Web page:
Labour flexibility: An analysis of the future trajectory of the employment of female graduates in Saudi Arabia
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AbstractDebates on flexible employment and labour persist in most Western market economies, while being largely absent regarding Saudi Arabia. Increasing unemployment among qualified Saudi citizens remains a major concern, particularly for females, despite a government policy of Saudisation. Notwithstanding incentives for prioritising Saudi citizens, foreign nationals dominate private sector employment. Few empirical studies consider the factors impacting employment of educated Saudi women: further, there are hardly any robust frameworks which offer policy makers, employers, and those championing the employment of this group a clear set of plausible guidelines bearing in mind the socioeconomic context of Saudi Arabia. The research aims, first and foremost, to examine how far "labour flexibility" in Saudi Arabia offers solutions to unemployment among educated Saudi females, exploring interalia the main institutions and regulatory framework of the Saudi labour market, and the effectiveness of these in managing the relationship between employers and employees. It also examines the major labour market and employment policy concerns of government, employers and employees, considering flexible employment forms in Saudi Arabia, and in what context employers and employees do or would consider flexible employment. Following on from this, the second aim is to develop a conceptual framework on key factors impacting the participation of educated Saudi females in the Saudi labour market. The framework that emerges from these analyses also provides some guidance for graduate women who seek labour market entry and participation. iii The study employed quantitative and qualitative methodologies, with targeted participants, returning 1347 usable questionnaires (41% response) augmented by 28 semi-structured interviews. The quantitative data underwent statistical examination by performing descriptive and inferential analysis on the SPSS software, and qualitative data were analysed using summative content analysis. A conceptual framework was developed and validated through interviews with ten representatives of the interviewed sample population, who held senior positions. To improve understanding of key influencing factors for educated women’s participation in the Saudi labour market for key stakeholders. The six factors identified were personal, socio-cultural, educational, legal/political, organisational and economic. The study identifies a relationship between increased flexible work patterns and increased employment of educated Saudi females and suggests a relationship between the challenges Saudi females face within employment practices and numbers employed in the labour market. Similarly, a relationship exists between educational level and employment chances for Saudi women. Recommendations are proffered to the Saudi Government, Ministry of Labour, Ministry of Education, industrial sector, organisations, researchers and academia.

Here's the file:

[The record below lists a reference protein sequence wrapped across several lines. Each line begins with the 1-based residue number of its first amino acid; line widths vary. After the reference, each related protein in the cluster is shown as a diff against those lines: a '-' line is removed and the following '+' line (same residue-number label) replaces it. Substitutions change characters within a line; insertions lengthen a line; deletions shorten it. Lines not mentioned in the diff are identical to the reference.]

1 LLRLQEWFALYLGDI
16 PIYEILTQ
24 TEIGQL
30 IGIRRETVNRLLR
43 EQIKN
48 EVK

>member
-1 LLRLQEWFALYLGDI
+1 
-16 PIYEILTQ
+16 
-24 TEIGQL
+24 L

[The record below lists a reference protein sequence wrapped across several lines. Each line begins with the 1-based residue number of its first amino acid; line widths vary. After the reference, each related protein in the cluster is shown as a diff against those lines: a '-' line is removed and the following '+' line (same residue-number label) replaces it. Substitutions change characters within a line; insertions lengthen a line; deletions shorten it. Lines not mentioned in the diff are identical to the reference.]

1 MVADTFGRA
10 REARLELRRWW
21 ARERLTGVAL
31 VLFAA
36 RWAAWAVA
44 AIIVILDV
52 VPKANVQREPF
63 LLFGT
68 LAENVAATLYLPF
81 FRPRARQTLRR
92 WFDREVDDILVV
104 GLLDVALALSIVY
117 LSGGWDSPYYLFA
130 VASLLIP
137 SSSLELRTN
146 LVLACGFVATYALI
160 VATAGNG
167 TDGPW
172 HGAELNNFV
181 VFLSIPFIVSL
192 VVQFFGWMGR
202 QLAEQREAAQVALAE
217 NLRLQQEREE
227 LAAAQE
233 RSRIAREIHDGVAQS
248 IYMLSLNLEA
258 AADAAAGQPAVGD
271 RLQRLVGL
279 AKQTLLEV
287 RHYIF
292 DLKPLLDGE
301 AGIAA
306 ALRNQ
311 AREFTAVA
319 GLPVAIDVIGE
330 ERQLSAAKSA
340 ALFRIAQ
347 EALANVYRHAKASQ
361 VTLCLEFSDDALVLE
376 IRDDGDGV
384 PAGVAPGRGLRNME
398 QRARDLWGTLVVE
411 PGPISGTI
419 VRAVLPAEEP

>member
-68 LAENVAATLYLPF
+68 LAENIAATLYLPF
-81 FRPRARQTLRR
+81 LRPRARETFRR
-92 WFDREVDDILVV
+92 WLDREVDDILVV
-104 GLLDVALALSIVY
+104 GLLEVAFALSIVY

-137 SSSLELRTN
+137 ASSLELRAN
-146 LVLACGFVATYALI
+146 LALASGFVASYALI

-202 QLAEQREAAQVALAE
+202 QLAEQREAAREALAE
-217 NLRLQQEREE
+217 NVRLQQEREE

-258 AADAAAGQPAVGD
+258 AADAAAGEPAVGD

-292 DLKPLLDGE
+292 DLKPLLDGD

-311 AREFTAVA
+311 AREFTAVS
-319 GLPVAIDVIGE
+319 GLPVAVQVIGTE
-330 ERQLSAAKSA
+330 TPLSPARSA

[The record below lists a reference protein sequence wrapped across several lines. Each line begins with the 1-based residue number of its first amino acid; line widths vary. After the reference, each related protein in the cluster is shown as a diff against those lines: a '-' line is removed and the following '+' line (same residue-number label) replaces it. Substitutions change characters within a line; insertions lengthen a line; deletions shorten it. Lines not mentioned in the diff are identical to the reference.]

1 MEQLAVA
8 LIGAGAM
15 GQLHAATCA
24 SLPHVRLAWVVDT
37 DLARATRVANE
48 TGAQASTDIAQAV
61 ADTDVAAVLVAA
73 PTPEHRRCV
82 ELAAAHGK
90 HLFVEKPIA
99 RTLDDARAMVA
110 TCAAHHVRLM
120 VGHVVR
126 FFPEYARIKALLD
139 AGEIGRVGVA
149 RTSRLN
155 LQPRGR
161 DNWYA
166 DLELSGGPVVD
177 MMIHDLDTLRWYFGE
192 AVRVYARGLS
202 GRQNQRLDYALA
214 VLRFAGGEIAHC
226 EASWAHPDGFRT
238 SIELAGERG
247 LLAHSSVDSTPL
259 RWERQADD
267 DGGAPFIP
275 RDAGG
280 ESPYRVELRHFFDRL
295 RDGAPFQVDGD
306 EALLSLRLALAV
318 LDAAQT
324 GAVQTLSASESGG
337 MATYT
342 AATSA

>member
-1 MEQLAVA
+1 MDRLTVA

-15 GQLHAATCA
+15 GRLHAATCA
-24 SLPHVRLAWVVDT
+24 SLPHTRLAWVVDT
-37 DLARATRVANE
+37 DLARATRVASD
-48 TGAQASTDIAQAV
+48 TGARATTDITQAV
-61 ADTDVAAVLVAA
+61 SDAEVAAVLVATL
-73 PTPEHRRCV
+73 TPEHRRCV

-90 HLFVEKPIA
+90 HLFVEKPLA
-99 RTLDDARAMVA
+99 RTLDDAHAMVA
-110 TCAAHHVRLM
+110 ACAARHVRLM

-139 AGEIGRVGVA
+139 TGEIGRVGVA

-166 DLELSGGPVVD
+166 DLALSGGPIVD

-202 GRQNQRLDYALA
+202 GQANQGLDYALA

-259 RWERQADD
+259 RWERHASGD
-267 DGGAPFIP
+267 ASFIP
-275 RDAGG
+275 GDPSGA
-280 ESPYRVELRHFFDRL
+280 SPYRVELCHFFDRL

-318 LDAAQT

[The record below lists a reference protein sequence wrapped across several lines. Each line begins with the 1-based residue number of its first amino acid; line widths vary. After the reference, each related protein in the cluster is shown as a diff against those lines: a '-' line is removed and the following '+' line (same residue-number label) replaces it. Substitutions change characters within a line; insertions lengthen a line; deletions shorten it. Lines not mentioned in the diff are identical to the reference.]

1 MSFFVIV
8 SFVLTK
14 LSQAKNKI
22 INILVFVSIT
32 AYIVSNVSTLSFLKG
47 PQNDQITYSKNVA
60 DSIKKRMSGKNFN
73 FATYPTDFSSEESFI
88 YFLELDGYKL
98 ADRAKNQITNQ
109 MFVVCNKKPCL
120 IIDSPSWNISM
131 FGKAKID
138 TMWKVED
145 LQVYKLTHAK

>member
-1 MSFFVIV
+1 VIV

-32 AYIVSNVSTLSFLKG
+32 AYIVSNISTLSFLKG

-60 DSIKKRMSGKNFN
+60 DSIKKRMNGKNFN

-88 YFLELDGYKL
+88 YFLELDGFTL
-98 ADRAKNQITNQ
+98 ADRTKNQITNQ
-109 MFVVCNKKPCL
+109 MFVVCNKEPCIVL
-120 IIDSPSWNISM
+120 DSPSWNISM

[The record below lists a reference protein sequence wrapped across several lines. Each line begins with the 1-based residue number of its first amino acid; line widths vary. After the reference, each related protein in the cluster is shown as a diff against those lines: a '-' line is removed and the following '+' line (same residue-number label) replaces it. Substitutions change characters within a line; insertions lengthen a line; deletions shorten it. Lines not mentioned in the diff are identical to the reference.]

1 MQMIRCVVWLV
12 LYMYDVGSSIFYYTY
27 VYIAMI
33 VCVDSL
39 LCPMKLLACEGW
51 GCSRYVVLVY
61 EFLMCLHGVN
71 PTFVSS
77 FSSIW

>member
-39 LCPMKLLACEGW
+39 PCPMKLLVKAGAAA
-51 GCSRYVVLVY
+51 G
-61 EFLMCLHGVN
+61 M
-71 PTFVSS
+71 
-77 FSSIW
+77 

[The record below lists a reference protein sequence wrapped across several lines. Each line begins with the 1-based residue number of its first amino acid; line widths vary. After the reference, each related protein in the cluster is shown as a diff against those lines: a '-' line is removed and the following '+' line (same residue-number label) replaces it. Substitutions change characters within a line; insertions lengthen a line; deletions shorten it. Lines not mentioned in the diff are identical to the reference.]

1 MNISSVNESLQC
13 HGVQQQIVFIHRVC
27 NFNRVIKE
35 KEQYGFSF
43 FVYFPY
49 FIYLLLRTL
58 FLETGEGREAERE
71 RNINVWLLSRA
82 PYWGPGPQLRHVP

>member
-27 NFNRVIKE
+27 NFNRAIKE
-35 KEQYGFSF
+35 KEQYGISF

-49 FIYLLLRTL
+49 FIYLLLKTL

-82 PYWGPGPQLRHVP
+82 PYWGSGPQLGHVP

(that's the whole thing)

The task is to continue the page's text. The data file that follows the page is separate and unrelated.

DescriptionA thesis submitted…
SponsorsRoyal Embassy of Saudi Arabia, Cultural Bureau London